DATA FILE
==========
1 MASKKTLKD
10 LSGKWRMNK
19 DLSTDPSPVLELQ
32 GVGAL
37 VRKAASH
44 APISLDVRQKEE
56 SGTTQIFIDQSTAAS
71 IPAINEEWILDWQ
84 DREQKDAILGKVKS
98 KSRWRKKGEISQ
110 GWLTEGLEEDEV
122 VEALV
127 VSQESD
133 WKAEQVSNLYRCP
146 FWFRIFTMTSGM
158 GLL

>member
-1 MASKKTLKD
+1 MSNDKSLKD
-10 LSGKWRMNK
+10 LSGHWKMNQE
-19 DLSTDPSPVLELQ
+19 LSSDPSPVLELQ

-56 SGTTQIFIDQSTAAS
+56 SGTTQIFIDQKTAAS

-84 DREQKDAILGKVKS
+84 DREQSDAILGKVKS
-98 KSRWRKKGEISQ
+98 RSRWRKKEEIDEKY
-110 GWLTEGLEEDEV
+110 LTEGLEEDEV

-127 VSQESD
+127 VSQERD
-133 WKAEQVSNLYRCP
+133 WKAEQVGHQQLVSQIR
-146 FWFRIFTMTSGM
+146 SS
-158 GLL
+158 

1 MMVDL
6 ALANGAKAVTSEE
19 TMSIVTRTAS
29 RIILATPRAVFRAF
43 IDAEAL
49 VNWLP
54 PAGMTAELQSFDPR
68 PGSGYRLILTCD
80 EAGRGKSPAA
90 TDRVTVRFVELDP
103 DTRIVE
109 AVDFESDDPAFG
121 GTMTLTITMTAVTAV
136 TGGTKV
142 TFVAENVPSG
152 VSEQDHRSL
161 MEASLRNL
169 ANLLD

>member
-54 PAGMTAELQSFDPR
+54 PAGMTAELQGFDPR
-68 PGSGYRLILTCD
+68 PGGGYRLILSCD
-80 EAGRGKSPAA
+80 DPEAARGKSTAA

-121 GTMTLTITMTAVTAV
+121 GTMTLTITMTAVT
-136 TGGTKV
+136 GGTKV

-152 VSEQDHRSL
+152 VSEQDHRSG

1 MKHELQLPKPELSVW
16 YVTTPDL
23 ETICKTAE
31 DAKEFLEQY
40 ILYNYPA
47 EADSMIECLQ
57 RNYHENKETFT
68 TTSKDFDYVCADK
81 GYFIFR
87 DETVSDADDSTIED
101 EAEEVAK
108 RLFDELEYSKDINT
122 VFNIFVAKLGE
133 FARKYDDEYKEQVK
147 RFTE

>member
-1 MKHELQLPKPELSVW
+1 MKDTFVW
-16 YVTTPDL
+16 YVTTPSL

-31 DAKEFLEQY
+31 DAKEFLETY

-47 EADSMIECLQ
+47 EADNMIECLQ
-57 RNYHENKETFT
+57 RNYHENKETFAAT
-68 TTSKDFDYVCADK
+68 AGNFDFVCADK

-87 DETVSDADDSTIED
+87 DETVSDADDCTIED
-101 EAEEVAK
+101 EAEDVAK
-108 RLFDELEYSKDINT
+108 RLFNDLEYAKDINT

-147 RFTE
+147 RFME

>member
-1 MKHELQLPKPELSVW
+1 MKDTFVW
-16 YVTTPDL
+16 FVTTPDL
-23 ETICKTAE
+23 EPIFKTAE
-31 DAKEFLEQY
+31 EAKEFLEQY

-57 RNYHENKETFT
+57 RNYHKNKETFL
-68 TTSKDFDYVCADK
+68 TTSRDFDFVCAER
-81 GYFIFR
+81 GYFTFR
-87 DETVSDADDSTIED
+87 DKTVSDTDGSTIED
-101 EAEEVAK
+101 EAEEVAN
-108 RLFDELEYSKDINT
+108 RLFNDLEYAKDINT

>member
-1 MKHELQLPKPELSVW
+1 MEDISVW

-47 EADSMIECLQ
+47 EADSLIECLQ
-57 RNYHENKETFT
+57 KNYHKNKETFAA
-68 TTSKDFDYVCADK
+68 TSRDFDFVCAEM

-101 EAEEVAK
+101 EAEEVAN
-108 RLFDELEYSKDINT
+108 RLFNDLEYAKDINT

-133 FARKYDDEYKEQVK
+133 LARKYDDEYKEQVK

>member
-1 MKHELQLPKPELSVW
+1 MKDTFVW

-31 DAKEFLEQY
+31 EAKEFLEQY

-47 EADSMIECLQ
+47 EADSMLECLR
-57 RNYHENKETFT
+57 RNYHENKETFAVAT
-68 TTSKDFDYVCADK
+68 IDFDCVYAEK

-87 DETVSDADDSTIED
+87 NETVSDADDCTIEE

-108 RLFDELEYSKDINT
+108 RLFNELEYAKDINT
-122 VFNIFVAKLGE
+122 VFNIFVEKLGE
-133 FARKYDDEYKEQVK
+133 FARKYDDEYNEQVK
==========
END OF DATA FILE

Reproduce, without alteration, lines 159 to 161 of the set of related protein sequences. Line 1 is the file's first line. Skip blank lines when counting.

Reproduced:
+122 VFNIFVEKLGE
-133 FARKYDDEYKEQVK
+133 FARKYDDEYNEQVK